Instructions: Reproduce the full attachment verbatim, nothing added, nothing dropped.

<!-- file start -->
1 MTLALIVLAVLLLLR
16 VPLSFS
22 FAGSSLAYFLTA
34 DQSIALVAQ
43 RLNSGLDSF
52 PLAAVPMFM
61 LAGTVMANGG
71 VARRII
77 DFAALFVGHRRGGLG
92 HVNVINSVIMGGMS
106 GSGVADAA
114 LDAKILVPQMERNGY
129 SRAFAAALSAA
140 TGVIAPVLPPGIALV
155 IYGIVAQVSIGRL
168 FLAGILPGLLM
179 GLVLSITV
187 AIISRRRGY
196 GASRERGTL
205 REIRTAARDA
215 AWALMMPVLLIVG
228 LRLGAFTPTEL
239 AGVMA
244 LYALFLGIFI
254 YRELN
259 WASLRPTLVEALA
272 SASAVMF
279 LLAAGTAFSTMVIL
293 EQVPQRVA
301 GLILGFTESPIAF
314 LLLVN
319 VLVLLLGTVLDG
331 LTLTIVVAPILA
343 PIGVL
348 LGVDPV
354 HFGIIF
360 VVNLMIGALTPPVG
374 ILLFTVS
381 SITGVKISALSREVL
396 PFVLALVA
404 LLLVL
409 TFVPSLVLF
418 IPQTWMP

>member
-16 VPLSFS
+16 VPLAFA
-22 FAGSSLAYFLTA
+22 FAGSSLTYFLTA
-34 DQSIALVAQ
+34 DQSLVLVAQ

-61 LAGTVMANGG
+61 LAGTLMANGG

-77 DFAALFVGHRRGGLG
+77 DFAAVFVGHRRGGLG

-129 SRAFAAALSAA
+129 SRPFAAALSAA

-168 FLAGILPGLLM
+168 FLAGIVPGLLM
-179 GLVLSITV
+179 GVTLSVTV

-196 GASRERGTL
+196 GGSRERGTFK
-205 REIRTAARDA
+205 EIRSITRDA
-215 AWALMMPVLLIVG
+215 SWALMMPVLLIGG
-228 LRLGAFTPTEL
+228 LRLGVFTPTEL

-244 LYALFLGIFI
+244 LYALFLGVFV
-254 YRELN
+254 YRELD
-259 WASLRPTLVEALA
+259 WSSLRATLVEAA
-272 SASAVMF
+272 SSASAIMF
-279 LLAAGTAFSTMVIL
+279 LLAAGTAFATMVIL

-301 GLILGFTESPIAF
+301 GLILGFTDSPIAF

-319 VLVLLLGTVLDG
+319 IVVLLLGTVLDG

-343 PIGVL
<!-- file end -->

1 MTLALIVLAVLLLLR
16 VPLSFS
22 FAGSSLAYFLTA
34 DQSIALVAQ
43 RLNSGLDSF
52 PLAAVPMFM
61 LAGTVMANGG
71 VARRII
77 DFAALFVGHRRGGLG
92 HVNVINSVIMGGMS
106 GSGVADAA
114 LDAKILVPQMERNGY
129 SRAFAAALSAA
140 TGVIAPVLPPGIALV
155 IYGIVAQVSIGRL
168 FLAGILPGLLM
179 GLVLSITV
187 AIISRRRGY
196 GASRERGTL
205 REIRTAARDA
215 AWALMMPVLLIVG
228 LRLGAFTPTEL
239 AGVMA
244 LYALFLGIFI
254 YRELN
259 WASLRPTLVEALA
272 SASAVMF
279 LLAAGTAFSTMVIL
293 EQVPQRVA
301 GLILGFTESPIAF
314 LLLVN
319 VLVLLLGTVLDG
331 LTLTIVVAPILA
343 PIGVL
348 LGVDPV
354 HFGIIF
360 VVNLMIGALTPPVG
374 ILLFTVS
381 SITGVKISALSREVL
396 PFVLALVA
404 LLLVL
409 TFVPSLVLF
418 IPQTWMP

>member
-16 VPLSFS
+16 VPLAFA
-22 FAGSSLAYFLTA
+22 FAGSSLTYFLTA
-34 DQSIALVAQ
+34 DQSLVLVAQ

-61 LAGTVMANGG
+61 LAGTLMANGG

-77 DFAALFVGHRRGGLG
+77 DFAAVFVGHRRGGLG

-129 SRAFAAALSAA
+129 SRPFAAALSAA

-168 FLAGILPGLLM
+168 FLAGIVPGLLM
-179 GLVLSITV
+179 GVTLSVTV

-196 GASRERGTL
+196 GGSRERGTFK
-205 REIRTAARDA
+205 EIRSITRDA
-215 AWALMMPVLLIVG
+215 SWALMMPVLLIGG
-228 LRLGAFTPTEL
+228 LRLGVFTPTEL

-244 LYALFLGIFI
+244 LYALFLGVFV
-254 YRELN
+254 YRELD
-259 WASLRPTLVEALA
+259 WSSLRATLVEAA
-272 SASAVMF
+272 SSASAIMF
-279 LLAAGTAFSTMVIL
+279 LLAAGTAFATMVIL

-301 GLILGFTESPIAF
+301 GLILGFTDSPIAF

-319 VLVLLLGTVLDG
+319 IVVLLLGTVLDG

-343 PIGVL